Homeownership

Homeownership Is Still Very Much an Asset-Building Strategy

Homeownership is, of course, still American’s greatest source of wealth and asset appreciation, and a key component of CFED’s work. In order to make it a realistic possibility for more […]

Homeownership is, of course, still American’s greatest source of wealth and asset appreciation, and a key component of CFED’s work. In order to make it a realistic possibility for more American families, policymakers and practitioners need to focus on tools and strategies to advance homeownership safely and responsibly.

Congress is unlikely to address housing finance reform in the near future. It’s unclear if reform would even enhance lending options for families. One thing is clear, though: the market is not serving all potentially qualified borrowers. For example, typical FICO scores for Fannie- and Freddie-backed loans are still well above historical norms, and the U.S. homeownership rate continues to slip.

Yet, in the midst of all these concerns, strategies do exist that can help reshape the homeownership debate for Americans of all income levels.

Homeownership, while not right for every household at any particular moment, still provides much needed security and wealth-building potential for low- and moderate-income families across the country. Many advocates believe that the United States is not actually becoming a nation of renters overnight, despite the continuing market pressure from investors and barriers in the credit markets. 

For decades, it has been assumed that homeownership equals success. The Great Recession shook this belief, and with good reason. It is clear that many loans were made to unqualified borrowers. It is also clear that many lenders failed to work to prevent foreclosure and the subsequent wealth stripping of families that followed. Dodd-Frank created a new framework on underwriting and risk-taking that should, once fully implemented, lessen the likelihood of another mortgage-led cliff dive.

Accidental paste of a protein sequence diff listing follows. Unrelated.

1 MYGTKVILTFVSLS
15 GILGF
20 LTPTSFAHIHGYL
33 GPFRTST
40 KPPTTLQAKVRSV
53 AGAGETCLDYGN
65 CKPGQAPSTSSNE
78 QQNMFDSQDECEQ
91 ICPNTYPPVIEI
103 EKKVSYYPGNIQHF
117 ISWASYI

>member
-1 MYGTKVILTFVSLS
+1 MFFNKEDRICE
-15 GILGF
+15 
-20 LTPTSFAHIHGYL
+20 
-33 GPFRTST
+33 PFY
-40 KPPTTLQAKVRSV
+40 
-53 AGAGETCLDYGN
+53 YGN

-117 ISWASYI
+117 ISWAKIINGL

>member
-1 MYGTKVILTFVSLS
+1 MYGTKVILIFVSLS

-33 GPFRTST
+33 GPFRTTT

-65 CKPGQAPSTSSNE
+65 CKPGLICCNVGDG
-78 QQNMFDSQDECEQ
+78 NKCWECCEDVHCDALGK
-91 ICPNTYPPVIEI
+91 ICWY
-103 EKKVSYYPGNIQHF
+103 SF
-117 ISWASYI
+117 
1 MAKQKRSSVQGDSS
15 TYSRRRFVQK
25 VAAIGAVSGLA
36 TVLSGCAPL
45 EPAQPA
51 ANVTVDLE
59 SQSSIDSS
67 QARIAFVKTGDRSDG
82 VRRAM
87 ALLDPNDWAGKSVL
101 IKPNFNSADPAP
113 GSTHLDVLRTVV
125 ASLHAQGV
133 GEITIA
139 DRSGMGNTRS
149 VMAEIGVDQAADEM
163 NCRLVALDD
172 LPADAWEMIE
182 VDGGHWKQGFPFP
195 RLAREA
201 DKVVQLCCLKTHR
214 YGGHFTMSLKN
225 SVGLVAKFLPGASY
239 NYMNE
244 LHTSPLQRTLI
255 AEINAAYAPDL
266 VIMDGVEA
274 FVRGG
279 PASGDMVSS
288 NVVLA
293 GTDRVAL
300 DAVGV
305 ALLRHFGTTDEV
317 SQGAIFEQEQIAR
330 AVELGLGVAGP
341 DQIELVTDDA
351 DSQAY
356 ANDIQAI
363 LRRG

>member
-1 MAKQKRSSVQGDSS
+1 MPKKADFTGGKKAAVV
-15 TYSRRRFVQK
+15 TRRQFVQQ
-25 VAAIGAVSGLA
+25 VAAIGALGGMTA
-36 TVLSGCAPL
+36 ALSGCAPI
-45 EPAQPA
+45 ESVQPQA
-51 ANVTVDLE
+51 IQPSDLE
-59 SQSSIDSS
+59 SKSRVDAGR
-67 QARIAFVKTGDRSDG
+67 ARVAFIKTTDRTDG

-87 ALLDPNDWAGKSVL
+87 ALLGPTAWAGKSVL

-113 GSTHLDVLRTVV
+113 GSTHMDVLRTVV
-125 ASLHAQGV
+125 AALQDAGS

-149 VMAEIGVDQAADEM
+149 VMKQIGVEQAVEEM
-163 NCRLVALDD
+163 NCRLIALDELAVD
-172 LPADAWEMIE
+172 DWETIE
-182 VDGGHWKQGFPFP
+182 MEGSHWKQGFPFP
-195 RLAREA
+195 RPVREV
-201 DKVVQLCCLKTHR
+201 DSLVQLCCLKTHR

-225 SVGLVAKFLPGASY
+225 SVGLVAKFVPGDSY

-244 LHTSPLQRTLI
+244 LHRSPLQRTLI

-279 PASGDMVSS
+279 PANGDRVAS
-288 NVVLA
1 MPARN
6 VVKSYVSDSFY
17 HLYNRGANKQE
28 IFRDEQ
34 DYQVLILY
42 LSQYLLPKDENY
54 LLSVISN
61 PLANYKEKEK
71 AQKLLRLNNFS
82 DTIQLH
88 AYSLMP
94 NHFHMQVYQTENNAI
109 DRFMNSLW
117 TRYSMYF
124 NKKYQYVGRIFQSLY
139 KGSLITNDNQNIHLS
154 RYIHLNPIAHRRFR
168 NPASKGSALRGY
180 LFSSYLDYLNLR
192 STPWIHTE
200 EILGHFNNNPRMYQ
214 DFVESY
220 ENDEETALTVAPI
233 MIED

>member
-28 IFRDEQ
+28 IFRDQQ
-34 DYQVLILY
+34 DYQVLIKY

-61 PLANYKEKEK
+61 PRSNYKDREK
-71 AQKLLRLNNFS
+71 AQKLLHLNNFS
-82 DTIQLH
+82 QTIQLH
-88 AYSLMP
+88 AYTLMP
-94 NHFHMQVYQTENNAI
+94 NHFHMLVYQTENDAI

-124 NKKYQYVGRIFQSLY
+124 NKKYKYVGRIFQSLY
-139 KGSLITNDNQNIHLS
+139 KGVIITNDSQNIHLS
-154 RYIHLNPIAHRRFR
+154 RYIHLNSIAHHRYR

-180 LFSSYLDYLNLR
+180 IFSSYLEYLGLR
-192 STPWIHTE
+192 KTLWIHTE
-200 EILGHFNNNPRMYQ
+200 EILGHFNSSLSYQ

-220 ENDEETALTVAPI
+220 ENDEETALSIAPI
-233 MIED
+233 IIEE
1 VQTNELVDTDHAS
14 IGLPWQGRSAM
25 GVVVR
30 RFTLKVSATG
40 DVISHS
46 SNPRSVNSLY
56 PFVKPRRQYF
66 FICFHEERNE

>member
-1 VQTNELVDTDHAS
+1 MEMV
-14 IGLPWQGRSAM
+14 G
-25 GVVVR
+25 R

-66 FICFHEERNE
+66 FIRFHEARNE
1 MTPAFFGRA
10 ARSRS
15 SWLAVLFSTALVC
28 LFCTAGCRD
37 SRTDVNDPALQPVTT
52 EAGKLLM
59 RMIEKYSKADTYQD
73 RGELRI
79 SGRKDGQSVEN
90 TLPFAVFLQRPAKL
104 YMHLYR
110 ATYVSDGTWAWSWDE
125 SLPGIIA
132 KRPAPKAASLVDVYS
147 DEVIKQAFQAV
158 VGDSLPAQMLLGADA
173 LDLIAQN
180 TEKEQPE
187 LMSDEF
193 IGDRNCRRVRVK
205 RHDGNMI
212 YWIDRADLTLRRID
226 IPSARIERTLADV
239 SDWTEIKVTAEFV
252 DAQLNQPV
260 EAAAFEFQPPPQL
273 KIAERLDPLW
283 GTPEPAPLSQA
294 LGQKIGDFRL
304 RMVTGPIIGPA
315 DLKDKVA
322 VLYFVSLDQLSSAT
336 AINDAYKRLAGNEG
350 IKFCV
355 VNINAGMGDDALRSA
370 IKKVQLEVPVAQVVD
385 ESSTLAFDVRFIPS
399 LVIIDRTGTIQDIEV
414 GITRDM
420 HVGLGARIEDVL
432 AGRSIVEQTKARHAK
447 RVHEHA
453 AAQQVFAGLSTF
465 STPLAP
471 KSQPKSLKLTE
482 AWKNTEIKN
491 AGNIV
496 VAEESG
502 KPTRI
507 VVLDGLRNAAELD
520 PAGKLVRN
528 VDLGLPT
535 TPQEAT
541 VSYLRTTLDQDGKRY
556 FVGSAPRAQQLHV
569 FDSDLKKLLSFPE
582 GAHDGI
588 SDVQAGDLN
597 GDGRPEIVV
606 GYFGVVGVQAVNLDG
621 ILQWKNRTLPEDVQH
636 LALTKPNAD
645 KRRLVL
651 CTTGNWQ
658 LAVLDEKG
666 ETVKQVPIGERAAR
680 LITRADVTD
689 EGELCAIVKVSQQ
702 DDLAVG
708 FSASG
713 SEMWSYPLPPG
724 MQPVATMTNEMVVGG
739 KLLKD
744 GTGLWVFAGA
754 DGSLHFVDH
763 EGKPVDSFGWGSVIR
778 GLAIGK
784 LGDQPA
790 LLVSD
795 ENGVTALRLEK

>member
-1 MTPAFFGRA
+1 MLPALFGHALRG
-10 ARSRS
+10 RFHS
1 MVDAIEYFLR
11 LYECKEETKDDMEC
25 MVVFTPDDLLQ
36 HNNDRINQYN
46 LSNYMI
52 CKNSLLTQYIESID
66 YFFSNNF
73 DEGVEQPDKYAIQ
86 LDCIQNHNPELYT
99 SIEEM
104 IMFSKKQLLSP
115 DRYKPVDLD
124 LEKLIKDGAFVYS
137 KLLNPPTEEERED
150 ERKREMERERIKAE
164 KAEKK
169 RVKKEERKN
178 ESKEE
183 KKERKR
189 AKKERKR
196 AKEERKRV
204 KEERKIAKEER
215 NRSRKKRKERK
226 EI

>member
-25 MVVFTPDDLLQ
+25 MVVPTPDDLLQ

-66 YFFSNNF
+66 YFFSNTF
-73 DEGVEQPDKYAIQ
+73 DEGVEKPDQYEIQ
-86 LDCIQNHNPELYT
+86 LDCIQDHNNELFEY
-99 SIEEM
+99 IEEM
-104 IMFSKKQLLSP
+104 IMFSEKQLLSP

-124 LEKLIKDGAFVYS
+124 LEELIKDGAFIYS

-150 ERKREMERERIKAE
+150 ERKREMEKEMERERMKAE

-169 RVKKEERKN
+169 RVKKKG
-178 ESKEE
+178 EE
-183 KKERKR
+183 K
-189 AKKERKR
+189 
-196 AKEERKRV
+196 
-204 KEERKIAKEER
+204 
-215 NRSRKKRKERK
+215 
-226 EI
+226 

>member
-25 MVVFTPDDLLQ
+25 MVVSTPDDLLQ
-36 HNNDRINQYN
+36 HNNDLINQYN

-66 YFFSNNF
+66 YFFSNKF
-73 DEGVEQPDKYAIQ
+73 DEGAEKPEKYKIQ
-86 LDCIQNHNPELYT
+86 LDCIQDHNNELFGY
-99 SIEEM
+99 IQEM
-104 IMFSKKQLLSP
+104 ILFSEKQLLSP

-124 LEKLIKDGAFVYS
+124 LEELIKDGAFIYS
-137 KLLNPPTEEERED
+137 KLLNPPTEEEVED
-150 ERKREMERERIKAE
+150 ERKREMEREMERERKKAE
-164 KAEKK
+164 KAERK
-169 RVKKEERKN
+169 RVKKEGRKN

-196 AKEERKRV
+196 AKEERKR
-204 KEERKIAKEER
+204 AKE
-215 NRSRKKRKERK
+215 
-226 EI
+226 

What this all means, I believe, is that we need to better prepare ourselves to become homeowners and to provide potential borrowers with better tools. There is, for example, good evidence that housing counseling works to prepare homeowners and can reduce the likelihood of delinquency and foreclosure. The very mainstream Bipartisan Policy Center’s recognizes this, noting that one of the benefits to counseling is access to better and fairer loan products. This certainly makes sense; if a borrower understands the terms of various loan types, she is more likely to borrow in a way that matches her ability to repay.

Regardless of how many classes you take or how well you understand loan products, if your credit is not up to standards, or if you simply don’t have much of a credit history at all, you will likely be locked out of the credit box. In recent years, a variety of organizations and academics have looked at how credit scores can better reflect how families really pay their bills. Civil rights and religious leaders have even stepped into the fray arguing that utility and rental payments should help families build credit.

CFED is now working with the Credit Builders Alliance, which has led this effort, and the Political and Economic Research Council, on ways to expand how credit histories are measured. Including families’ good payment records on their greatest expenses—primarily rent—shouldn’t be controversial, and it has the potential to help families build assets through homeownership, entrepreneurship and higher education.

Many of these ideas and challenges will be discussed at CFED's biannual Assets Learning Conference in Washington, coming up this September. The conference sessions have been designed to address significant asset-building strategies from across the United States. Leaders in these areas will discuss what has worked in their communities and, equally important, what has not. There are specific housing-related sessions and others that crosscut a number of fields of interest to policymakers and practitioners. 

The changing dynamics of how families live and the recent failures of various pieces of the housing market make now a critical time for American housing policy. Opportunities abound to learn from the past and take advantage of what we know.

(Photo CC BY-NC-ND Humayan Rashid.)

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